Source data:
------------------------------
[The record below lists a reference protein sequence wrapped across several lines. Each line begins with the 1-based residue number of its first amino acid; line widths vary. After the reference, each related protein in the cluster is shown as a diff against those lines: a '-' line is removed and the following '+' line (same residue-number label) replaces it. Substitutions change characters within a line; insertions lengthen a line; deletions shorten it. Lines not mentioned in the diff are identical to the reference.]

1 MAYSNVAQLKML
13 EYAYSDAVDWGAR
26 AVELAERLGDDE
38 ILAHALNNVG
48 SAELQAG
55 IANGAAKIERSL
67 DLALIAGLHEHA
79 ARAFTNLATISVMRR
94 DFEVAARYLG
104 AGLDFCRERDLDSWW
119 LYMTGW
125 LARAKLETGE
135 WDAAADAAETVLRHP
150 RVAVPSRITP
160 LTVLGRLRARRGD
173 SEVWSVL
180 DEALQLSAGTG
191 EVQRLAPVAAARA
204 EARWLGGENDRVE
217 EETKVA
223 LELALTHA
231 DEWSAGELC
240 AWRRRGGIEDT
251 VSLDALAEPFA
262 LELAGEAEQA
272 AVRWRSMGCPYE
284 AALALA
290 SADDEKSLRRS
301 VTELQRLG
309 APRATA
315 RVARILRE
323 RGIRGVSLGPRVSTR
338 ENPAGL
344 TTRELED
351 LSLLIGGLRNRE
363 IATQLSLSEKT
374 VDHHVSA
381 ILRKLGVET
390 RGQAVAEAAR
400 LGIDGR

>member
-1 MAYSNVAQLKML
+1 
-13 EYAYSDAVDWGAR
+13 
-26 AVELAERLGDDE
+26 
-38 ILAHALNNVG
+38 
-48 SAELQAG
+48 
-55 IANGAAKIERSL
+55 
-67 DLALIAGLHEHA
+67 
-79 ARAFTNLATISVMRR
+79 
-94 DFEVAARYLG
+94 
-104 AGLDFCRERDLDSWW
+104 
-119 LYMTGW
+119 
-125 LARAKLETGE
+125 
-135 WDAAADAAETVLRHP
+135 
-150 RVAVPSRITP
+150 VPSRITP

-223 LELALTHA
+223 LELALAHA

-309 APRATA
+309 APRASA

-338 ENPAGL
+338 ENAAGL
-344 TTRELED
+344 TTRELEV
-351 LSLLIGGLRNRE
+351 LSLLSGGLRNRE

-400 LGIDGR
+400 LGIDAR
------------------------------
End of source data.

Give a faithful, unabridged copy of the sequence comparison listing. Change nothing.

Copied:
[The record below lists a reference protein sequence wrapped across several lines. Each line begins with the 1-based residue number of its first amino acid; line widths vary. After the reference, each related protein in the cluster is shown as a diff against those lines: a '-' line is removed and the following '+' line (same residue-number label) replaces it. Substitutions change characters within a line; insertions lengthen a line; deletions shorten it. Lines not mentioned in the diff are identical to the reference.]

1 MAYSNVAQLKML
13 EYAYSDAVDWGAR
26 AVELAERLGDDE
38 ILAHALNNVG
48 SAELQAG
55 IANGAAKIERSL
67 DLALIAGLHEHA
79 ARAFTNLATISVMRR
94 DFEVAARYLG
104 AGLDFCRERDLDSWW
119 LYMTGW
125 LARAKLETGE
135 WDAAADAAETVLRHP
150 RVAVPSRITP
160 LTVLGRLRARRGD
173 SEVWSVL
180 DEALQLSAGTG
191 EVQRLAPVAAARA
204 EARWLGGENDRVE
217 EETKVA
223 LELALTHA
231 DEWSAGELC
240 AWRRRGGIEDT
251 VSLDALAEPFA
262 LELAGEAEQA
272 AVRWRSMGCPYE
284 AALALA
290 SADDEKSLRRS
301 VTELQRLG
309 APRATA
315 RVARILRE
323 RGIRGVSLGPRVSTR
338 ENPAGL
344 TTRELED
351 LSLLIGGLRNRE
363 IATQLSLSEKT
374 VDHHVSA
381 ILRKLGVET
390 RGQAVAEAAR
400 LGIDGR

>member
-1 MAYSNVAQLKML
+1 
-13 EYAYSDAVDWGAR
+13 
-26 AVELAERLGDDE
+26 
-38 ILAHALNNVG
+38 
-48 SAELQAG
+48 
-55 IANGAAKIERSL
+55 
-67 DLALIAGLHEHA
+67 
-79 ARAFTNLATISVMRR
+79 
-94 DFEVAARYLG
+94 
-104 AGLDFCRERDLDSWW
+104 
-119 LYMTGW
+119 
-125 LARAKLETGE
+125 
-135 WDAAADAAETVLRHP
+135 
-150 RVAVPSRITP
+150 VPSRITP

-223 LELALTHA
+223 LELALAHA

-309 APRATA
+309 APRASA

-338 ENPAGL
+338 ENAAGL
-344 TTRELED
+344 TTRELEV
-351 LSLLIGGLRNRE
+351 LSLLSGGLRNRE

-400 LGIDGR
+400 LGIDAR